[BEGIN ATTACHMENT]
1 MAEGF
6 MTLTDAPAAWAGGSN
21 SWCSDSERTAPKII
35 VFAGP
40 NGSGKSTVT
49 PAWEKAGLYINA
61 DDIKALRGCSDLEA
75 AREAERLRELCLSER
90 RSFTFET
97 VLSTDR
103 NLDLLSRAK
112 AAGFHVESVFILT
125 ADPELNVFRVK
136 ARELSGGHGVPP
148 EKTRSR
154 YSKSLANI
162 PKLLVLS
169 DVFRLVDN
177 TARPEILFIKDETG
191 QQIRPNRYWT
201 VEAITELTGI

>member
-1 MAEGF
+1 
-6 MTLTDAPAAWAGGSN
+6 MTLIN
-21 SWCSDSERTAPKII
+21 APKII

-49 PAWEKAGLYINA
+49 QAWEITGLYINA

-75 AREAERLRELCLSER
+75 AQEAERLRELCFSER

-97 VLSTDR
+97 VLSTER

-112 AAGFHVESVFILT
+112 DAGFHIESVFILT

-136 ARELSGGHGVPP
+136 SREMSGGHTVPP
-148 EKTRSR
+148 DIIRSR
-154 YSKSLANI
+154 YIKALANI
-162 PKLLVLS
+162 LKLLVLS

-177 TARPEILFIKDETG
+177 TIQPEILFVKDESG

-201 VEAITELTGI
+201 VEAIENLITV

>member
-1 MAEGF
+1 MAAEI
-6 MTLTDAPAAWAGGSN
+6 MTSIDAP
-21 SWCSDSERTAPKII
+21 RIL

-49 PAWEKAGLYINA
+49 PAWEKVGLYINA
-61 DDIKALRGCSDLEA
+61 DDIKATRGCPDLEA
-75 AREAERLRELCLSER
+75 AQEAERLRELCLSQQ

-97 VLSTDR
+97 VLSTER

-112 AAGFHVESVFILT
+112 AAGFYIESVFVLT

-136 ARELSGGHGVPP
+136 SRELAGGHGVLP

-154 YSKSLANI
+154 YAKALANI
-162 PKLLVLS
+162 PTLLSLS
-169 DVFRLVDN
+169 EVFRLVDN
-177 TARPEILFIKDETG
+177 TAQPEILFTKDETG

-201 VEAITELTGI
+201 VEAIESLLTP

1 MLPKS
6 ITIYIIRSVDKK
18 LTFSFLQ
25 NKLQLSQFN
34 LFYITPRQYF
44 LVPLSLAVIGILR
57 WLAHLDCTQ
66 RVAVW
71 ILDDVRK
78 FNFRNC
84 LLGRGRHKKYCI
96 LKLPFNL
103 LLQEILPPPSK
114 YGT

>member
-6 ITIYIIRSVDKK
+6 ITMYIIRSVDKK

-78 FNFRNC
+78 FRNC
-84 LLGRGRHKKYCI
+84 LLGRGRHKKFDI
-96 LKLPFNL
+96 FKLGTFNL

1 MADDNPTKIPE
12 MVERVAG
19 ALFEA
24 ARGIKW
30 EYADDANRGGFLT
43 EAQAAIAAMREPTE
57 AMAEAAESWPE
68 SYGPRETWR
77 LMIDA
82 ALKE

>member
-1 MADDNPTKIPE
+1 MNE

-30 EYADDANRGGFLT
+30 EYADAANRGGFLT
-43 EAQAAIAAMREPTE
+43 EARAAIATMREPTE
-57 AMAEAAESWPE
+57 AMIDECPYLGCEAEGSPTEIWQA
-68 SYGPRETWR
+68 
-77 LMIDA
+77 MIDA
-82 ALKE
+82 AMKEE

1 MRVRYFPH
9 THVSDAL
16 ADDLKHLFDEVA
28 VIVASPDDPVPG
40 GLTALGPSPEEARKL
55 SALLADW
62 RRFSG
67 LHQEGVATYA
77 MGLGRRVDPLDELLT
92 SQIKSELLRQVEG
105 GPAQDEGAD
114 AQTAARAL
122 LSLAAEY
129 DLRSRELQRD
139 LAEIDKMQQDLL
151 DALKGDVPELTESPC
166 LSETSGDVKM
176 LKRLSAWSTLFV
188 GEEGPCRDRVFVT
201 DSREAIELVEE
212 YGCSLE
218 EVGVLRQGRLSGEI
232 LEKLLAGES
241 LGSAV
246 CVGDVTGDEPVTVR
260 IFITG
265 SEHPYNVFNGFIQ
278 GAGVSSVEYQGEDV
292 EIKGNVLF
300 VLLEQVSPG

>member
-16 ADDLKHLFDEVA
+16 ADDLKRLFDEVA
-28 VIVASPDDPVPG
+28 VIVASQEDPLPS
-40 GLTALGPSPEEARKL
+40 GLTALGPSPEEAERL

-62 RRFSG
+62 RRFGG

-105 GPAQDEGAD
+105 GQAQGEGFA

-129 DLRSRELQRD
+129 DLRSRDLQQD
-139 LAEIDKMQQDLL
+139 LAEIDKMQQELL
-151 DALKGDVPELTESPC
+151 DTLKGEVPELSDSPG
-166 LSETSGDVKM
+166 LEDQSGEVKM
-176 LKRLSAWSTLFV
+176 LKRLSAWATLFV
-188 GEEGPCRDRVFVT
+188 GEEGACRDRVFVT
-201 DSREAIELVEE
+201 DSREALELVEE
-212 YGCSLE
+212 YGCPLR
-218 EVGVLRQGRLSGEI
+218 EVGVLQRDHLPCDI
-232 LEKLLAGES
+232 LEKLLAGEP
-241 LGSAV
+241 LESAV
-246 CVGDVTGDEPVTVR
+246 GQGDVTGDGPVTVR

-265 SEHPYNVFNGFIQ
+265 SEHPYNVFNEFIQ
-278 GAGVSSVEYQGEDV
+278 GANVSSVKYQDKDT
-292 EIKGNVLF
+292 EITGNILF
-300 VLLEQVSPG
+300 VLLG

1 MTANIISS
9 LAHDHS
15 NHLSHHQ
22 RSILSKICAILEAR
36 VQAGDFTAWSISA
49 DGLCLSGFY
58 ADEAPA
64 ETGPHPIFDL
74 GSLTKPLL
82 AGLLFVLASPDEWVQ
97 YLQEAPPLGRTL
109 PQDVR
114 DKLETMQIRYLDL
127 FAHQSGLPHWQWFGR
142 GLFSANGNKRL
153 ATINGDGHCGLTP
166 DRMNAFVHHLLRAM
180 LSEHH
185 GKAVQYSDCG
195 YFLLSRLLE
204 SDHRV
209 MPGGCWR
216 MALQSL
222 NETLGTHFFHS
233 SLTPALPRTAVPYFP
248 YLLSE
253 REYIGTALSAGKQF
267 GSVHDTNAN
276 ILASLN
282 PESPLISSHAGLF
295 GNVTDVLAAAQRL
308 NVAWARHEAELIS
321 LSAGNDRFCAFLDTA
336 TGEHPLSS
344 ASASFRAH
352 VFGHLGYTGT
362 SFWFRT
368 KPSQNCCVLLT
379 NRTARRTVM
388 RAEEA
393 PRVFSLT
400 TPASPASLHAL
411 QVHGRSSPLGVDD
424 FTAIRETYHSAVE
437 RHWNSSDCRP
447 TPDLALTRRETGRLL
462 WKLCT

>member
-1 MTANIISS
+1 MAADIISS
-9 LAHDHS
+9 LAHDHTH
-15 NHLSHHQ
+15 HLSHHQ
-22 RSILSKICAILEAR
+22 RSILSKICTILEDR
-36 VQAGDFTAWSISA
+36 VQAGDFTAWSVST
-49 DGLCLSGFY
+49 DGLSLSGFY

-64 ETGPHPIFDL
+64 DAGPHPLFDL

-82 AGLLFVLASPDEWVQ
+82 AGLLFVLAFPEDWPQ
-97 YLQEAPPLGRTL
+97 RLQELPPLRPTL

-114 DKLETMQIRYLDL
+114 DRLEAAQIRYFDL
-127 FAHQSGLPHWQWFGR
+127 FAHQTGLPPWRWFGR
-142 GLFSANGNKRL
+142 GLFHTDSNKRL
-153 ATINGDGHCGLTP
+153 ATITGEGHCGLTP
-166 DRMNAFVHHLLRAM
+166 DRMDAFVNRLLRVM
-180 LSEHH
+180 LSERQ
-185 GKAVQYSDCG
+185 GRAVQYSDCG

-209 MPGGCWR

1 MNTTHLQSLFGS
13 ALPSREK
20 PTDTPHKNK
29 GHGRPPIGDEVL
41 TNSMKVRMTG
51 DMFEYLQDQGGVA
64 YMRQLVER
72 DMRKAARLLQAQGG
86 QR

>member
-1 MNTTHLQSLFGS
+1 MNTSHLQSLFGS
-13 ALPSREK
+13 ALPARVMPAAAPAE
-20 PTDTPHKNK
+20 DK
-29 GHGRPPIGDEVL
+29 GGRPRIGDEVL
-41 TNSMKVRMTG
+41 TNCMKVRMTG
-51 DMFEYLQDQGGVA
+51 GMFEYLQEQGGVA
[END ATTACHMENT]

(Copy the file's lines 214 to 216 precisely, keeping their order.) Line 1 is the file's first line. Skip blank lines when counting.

153 ATINGDGHCGLTP
166 DRMNAFVHHLLRAM
180 LSEHH